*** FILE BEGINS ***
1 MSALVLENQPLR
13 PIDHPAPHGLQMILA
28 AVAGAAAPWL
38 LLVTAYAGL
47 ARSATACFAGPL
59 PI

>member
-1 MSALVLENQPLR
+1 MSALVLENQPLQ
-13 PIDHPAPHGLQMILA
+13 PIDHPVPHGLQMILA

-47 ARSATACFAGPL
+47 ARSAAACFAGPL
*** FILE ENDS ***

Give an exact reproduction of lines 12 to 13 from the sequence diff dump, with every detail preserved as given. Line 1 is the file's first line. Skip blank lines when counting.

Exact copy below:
-47 ARSATACFAGPL
+47 ARSAAACFAGPL